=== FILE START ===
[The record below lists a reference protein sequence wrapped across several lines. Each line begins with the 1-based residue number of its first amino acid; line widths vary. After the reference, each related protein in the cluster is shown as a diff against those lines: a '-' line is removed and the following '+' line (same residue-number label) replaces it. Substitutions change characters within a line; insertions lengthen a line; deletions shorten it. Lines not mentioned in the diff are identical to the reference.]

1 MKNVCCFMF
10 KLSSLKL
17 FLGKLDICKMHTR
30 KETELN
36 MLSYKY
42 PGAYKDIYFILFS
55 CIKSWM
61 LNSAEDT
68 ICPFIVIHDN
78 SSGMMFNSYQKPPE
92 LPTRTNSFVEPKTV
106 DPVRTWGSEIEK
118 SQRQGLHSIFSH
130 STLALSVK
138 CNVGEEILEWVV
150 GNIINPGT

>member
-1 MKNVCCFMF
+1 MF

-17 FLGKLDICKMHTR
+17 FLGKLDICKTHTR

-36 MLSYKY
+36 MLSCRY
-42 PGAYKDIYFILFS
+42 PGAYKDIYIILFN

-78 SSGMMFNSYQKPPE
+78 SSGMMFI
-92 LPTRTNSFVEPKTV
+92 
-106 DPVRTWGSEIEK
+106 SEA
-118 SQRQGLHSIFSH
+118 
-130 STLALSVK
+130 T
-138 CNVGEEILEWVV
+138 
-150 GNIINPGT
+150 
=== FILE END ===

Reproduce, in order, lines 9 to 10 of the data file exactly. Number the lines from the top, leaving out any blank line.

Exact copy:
61 LNSAEDT
68 ICPFIVIHDN